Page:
Home' Greymouth Star : June 15th 2017 Contents Greymouth Star
Thursday, June 15, 2017 - 5
Screams haunt witnesses
A blaze engulfed a 24-storey
housing block in central London,
trapping residents as they slept
and killing at least 12 people in
an inferno the fire brigade said
was unprecedented in its scale
A resident of the London tower
block that went up in flames,
killing at least 12 people, says the
blaze was started by an exploding
fridge and the building was a
disaster waiting to happen.
Aalya Moses, 57, said the fire
began when the fridge belonging
to the neighbour in the next flat
on the fourth floor developed a
She said he
frantically” on everyone’s doors
telling her there was a fire and
to escape. She said the cladding
retrofitted on the council housing
block was a fire risk that could
have been prevented as residents
had warned the council the new
exterior was a fire hazard.
“The outside in my opinion was
flammable material, that ’s why it
went up so quickly,” she said.
She said the council had “death
on its hands”. “I feel sick as a dog,
I’m still in shock,” she said.
More than 200 firefighters,
backed up by 40 fire engines,
fought for hours to try to control
the blaze, London’s deadliest for
a generation. The Grenfell Tower
apartment block was home to
about 600 people.
A local residents’ group said it
had predicted such a catastrophe
on their low-rent housing estate
that overlooks affluent parts
of the Kensington area of the
capital, and London Mayor
Sadiq Khan said there were
questions to answer.
Prime Minister Theresa May
promised there would be a proper
investigation into the disaster,
which delayed her talks on trying
to secure a parliamentary deal to
stay in power and launch talks on
Britain’s exit from the European
Some residents screamed for
help from behind upper-floor
windows and others tried to
throw children to safety as flames
raced through the Grenfell block
of about 120 apartments just
before 1am local time.
Firefighters said they rescued
65 people — some in pyjamas —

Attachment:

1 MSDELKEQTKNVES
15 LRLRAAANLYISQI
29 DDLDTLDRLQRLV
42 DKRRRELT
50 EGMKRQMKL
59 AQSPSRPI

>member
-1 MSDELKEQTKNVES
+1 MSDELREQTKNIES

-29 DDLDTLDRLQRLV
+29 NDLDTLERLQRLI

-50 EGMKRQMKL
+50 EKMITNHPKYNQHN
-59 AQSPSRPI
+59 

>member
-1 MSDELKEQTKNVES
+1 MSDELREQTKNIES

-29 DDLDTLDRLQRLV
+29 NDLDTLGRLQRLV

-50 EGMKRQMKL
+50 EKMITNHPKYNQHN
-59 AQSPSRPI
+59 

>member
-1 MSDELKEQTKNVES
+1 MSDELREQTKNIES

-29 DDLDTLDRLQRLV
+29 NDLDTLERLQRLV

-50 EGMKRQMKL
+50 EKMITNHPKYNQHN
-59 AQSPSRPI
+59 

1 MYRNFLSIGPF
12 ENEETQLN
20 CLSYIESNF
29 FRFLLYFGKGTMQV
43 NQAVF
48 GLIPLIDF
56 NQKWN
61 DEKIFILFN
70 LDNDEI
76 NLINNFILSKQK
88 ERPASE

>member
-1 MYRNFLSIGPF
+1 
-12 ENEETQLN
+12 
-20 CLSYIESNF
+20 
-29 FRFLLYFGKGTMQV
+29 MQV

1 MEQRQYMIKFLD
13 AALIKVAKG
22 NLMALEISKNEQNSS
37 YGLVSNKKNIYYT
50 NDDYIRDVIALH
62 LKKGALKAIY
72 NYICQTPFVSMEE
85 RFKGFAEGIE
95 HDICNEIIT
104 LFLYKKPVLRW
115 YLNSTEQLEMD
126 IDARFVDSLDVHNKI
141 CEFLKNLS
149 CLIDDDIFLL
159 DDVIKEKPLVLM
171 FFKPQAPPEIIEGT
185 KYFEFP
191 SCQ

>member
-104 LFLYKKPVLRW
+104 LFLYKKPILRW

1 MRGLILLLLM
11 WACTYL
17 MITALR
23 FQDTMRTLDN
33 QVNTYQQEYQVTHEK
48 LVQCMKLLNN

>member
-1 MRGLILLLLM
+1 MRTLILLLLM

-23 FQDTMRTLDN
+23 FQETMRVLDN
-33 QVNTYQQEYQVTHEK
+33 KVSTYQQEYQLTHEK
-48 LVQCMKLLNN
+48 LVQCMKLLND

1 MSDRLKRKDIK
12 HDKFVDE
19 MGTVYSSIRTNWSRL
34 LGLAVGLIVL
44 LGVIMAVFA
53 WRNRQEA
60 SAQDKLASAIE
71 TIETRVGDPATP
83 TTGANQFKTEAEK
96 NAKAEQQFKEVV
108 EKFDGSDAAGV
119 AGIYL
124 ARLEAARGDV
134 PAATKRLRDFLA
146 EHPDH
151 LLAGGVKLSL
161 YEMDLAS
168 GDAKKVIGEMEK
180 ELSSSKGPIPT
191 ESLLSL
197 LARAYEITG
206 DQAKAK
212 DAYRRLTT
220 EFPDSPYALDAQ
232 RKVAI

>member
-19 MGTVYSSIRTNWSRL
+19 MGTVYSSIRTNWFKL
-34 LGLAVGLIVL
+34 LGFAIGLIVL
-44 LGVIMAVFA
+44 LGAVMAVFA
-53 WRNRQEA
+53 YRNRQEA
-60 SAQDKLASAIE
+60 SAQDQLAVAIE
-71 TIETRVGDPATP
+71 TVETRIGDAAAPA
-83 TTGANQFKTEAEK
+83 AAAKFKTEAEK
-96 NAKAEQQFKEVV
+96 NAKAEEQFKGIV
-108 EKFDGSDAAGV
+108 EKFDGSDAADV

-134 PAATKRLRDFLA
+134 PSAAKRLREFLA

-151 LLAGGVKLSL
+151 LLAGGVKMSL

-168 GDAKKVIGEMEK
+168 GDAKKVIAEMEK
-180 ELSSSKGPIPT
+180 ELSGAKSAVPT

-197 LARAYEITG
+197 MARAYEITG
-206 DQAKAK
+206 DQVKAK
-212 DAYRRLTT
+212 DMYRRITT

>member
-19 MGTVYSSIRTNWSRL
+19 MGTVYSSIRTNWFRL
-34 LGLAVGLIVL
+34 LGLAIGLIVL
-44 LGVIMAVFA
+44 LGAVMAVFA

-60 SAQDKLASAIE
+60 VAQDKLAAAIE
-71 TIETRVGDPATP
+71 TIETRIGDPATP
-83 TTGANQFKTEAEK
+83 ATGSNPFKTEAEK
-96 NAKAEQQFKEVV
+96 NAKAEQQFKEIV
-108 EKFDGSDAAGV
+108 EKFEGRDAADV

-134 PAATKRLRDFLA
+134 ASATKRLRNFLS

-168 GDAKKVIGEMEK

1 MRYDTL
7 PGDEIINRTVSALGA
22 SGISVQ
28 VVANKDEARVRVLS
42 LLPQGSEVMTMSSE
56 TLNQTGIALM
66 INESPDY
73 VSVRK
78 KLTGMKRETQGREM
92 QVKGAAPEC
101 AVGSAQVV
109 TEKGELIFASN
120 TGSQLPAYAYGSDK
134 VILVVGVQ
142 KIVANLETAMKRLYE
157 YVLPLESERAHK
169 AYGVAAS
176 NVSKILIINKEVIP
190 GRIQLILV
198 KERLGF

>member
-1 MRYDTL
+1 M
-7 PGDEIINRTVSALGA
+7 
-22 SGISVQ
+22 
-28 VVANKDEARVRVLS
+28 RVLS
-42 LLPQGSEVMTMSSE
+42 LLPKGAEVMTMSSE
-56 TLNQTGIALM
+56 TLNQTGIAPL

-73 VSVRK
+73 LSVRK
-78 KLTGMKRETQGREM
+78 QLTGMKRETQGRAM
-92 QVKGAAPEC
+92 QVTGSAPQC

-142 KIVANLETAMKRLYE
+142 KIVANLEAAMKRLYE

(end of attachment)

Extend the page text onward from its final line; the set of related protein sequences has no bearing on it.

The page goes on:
from the 43-year-old block.
“ We could see a lot of children
and parents screaming ‘Help!
Help! Help!’ and putting their
hands on the window and asking
to help them,” Amina Sharif said.
“ We could do nothing and we
could see the stuff on the side
was falling off, collapsing. We
were just standing screaming and
they were screaming. ”
Lleshi, saw people tying together
sheets to try to escape.
“I saw three people putting
sheets together to climb down,
but no one climbed down. I don’t
know what happened to them.
Even when the lights went off,
people were waving with white
shirts to be seen,” Lleshi said.
The fire sent up plumes of
smoke that could be seen from
miles away. The ambulance
ser vice said 68 people were being
treated in hospital, with 18 in
More than 16 hours after the
fire started, crews were still trying
to douse flames as they sought to
reach the top floors.
London police commander
Stuart Cundy told reporters he
did not believe further sur vivors
would be found in the building.
At a nearby community centre
used to house some of those
rescued, tensions were rising as
occupants waited for news.
unprecedented in its scale and
speed, will be subject to a full fire
investigation,” Steve Apter, from
the London Fire Brigade, said.
“Any lessons learned from this
will be borne out not just across
London, across the UK — and
lessons learned globally.”
Emergency ser vices said it was
too early to say what had caused
the inferno, which left the block
a charred, smoking shell. Some
residents said no alarm had
sounded. Others said they had
warned repeatedly about fire
safety in the block.
The building had recently
undergone an £8.7 million
refurbishment, which included
new external cladding and
“ We will co-operate with
the relevant authorities and
emergency ser vices and fully
support their inquiries into
the causes of this fire at the
appropriate time,” Rydon, the
firm behind the refurbishment
work, said in a statement.
Residents who escaped told
how they woke up to the smell
of burning and rushed to leave
through smoke-filled corridors
There were reports that some
leaped out of windows. Other
witnesses spoke of children,
including a baby, being thrown
to safety from high windows.
One witness, Tamara, said:
“There’s people, like, throwing
their kids out, ‘Just save my
children, just save my children’. ”
Opposition Labour Party leader
Jeremy Corbyn said sprinkler
systems should be installed in